Salmonella Peanut Butter Plant Repeatedly Violated Health Codes

The Georgia peanut plant responsible for the salmonella outbreak that has sickened nearly 500 and killed at least 7 was repeatedly cited with health code violations for being “not properly cleaned and sanitized.”

State health inspection reports from 2006 and 2007 obtained by the New York Times found that the plant, owned by Peanut Corporation of America, did not properly clean and sanitize kettles, belts, or pans, among other violations. This is especially a problem when the plant in question had salmonella on the floor, which recent inspections confirmed this plant did.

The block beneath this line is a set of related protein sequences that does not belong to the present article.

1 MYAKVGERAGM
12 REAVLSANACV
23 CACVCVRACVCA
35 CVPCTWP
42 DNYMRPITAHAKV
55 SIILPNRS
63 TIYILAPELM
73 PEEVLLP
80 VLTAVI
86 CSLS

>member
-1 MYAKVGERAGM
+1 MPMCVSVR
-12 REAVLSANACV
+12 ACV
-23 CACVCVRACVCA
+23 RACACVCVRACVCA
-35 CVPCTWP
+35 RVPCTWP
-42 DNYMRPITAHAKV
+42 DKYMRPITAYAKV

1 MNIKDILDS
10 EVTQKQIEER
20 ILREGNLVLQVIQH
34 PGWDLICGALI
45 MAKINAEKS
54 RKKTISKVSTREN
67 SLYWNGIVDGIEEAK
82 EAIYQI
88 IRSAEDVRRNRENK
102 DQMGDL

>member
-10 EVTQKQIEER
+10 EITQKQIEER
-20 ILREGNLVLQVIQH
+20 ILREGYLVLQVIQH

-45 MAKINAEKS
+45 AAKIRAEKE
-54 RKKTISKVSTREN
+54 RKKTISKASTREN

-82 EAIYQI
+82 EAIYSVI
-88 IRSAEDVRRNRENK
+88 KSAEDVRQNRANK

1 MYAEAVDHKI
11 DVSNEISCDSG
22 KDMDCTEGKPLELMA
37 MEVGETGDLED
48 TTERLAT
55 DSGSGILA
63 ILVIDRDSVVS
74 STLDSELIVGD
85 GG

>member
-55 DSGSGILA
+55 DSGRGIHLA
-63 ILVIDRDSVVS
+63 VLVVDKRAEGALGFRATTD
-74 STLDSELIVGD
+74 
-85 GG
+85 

Food safety and consumer groups are outraged that none of these violations triggered any kind of enforcement or punitive action, but it’s pretty commonplace for the FDA, which has limited resources or power to punish food manufacturers and order recalls. Thankfully, that might change soon. Some influential members of Congress are proposing food safety improvements for the FDA and USDA, and we’re hopeful that some positive change comes out of this situation.

Peanut Plant Was Cited for Violations [NYT]
Salmonella Peanut Product Recall Grows [LAT]
(Photo: fallenposters)